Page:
How Canadian content grew up

Culture Music

I’m a radio host and music critic, and as a result I know a lot of amazing Canadian bands—stuff like Good for Grapes, The Zolas, A.C. Newman, and The Dears, just off the top of my head. But it wasn’t always that way; before the Internet made music easy to distribute and market, the concept of Canadian Content was frustratingly boring. By the end of the 1990s, our airwaves were required to fill 35 per cent of their time with homegrown content, but it was tough to be really proud of your heritage when the best of your nation was Shania Twain. If you want an idea of what it was like in the bad old days, just listen to any light rock station; they’re still stuck in the rut where Celine Dion, Alanis Morissette, Bryan Adams, and Nickelback are the only viable Canadian bands.

In the 2000s, there were a few standout Canadian success stories—Avril Lavigne, Sum 41, and Our Lady Peace, to name a few. But one Canuck band was an early favourite of mine, and despite some early promise, they disappeared in the wake of more consistent stuff from the United States: Ontario’s Treble Charger.

Treble Charger was one of the main Canadian pop-punk bands of the 2000s, and Wide Awake Bored, their fourth album, was the first to gain some decent airplay in the United States. This is likely due to the hit single “American Psycho,” which topped the Canadian charts and managed to nab some attention in the Lower 48. It’s intriguing to listen to it now, having access to a much broader variety of Canadian musicians and bands, because in the past 15-odd years, Canadian music has gotten a lot more confident in itself. Nowadays, our relatively mainstream bands are things like Metric, The New Pornographers, and Stars; they’re high-calibre talent with their own sense of identity and unique sound, without feeling as if they must compete directly with their American counterparts. Things weren’t so simple back in 2001.

The first two tracks of Wide Awake Bored are phenomenal. “Brand New Low,” the opener, starts with a catchy bass line and some fantastic percussion and builds to a prototypical (but excellent) example of the snotty, fun pop-punk of the early 21st century. The subject matter is old school, parents-don’t-understand, early teen rebel. Then “American Psycho” kicks in, and it’s easy to see why this was Treble Charger’s biggest hit. It’s just perfect for its subgenre—a classic song about the dark side of being famous, sung by a bunch of privileged white guys playing at punk rock. Here’s the chorus, as a sample:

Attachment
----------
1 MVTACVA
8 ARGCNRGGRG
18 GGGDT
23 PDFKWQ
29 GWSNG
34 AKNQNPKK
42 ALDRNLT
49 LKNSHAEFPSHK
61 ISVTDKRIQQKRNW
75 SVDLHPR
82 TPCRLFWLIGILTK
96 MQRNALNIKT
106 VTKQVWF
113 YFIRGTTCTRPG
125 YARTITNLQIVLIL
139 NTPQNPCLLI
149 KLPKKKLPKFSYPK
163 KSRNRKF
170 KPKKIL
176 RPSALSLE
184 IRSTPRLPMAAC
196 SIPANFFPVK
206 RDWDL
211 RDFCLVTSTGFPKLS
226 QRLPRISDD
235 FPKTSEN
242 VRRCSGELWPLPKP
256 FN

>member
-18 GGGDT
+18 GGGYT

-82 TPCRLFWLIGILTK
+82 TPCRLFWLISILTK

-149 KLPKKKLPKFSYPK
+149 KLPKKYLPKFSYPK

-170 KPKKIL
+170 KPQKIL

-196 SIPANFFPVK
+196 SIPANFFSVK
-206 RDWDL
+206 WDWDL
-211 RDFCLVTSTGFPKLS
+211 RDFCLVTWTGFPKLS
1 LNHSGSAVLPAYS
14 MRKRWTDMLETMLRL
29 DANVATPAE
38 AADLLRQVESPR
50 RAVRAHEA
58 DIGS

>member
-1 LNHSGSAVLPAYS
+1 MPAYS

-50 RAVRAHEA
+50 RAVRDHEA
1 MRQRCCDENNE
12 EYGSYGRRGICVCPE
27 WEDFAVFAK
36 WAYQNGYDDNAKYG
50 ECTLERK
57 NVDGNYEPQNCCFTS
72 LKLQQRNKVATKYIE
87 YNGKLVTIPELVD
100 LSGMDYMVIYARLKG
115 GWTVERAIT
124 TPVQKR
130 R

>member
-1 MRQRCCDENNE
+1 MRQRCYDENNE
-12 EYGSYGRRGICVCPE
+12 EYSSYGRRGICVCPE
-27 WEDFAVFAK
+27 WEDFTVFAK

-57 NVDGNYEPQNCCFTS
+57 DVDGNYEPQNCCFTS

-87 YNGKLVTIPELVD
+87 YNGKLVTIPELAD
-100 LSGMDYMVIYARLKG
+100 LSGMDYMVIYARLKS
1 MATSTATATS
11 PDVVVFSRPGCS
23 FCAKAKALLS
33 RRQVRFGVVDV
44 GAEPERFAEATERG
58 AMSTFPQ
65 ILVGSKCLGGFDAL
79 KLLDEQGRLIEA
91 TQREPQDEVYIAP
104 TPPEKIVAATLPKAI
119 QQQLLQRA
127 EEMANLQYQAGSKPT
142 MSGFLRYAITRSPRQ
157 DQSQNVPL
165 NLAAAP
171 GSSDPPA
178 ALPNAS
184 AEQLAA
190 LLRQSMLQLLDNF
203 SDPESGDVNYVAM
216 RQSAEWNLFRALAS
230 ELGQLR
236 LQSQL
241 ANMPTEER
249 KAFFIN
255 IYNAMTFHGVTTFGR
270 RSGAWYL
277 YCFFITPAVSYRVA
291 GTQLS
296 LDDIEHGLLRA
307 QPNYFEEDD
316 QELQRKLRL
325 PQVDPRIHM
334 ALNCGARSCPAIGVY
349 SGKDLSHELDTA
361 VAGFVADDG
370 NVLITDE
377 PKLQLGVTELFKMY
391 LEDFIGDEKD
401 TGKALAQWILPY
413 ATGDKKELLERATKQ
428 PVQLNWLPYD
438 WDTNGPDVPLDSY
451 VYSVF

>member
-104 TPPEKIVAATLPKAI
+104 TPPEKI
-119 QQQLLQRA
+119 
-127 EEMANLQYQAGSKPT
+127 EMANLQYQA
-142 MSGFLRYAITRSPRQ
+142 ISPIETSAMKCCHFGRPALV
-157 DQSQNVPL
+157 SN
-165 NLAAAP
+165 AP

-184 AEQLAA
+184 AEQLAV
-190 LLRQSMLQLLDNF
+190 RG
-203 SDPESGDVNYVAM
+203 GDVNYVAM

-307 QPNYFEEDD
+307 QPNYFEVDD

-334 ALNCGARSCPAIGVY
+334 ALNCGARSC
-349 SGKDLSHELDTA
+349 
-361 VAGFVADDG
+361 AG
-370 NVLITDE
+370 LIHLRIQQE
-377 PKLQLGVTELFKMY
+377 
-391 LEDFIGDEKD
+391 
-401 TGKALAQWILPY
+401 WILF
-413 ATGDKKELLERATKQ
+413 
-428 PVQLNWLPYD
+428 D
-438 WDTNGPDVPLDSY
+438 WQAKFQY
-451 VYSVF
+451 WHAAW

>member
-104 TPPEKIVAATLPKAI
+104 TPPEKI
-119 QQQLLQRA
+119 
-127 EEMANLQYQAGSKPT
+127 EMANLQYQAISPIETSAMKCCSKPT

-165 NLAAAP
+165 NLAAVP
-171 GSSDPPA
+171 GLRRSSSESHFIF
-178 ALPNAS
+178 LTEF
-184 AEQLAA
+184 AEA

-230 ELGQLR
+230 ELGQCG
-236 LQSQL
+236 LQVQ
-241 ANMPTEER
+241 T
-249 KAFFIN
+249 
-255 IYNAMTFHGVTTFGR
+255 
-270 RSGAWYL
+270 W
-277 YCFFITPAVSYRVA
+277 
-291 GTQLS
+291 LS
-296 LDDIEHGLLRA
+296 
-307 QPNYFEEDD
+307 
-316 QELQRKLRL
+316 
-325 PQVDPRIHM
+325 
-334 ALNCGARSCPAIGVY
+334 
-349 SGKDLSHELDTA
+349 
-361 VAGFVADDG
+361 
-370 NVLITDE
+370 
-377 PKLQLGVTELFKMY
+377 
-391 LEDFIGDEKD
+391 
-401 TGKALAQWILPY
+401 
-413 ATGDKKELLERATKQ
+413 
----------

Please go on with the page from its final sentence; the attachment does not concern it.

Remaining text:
“Now I know how far you go
To be the next freak show
American Psycho
Cover of the magazines, patron saint for troubled teens
Wish I’d never heard your name”

This was the world of the 2000s, before social media made Warhol’s 15 minutes of fame into a genuine possibility for anyone with Wi-Fi. This was before Wi-Fi was really a thing, even. And this was what happened in Canadian music before the indie wave. We were the curators of American culture, observing everything but limited in our actual participation. Our cultures are just different enough that we could identify with a lot of the U.S. experience while still being separate from it, and our music was often a slightly less successful version of whatever the Yanks were putting out. That isn’t to say we were just aping it; we were often pretty good at being critical of a world that felt like ours.

Treble Charger had one more album before they disbanded: 2002’s Detox. It is a great deal more rock-heavy, with crashing drums and crunchy guitar chords on songs like “Hundred Million” and “Ideal Waste of Time.” The band was trying to catch up to the pop-punk superstars of the day—Blink-182 with Take Off Your Pants and Jacket, Sum 41 with All Killer No Filler, and The Offspring with Conspiracy of One (along with their impressive back catalog of established hits). These albums brought a manic energy to the pop-punk scene that Treble Charger couldn’t quite match; they were the quintessential Canadian sibling, trying to play with the big kids but never quite making it. It’s a shame, because the thing about Detox is that it contains Treble Charger’s one truly brilliant ballad: “Don’t Believe it All.” It’s a wrenching breakup song in the vein of Offspring’s “Denial, Revisited”; in fact, you could probably call it a smudgy carbon copy. But even so, the melody and the emotionality are raw and genuine. If Wide Awake Bored had consisted of the better parts of itself and Detox, and included “Don’t Believe it All” as its one slower song, then it would have been one of the best albums of the pop-punk era. As it stands, it was the final breath of a band that probably deserved better.

If the role of a radio host is to help listeners discover new music, then part of that involves being a curator of beloved forgotten pieces of history; for me, Treble Charger was a vital part of my adolescence, and I still fondly recall their best songs, knowing that they helped shape both the overall state of Canadian music and the person I would someday become.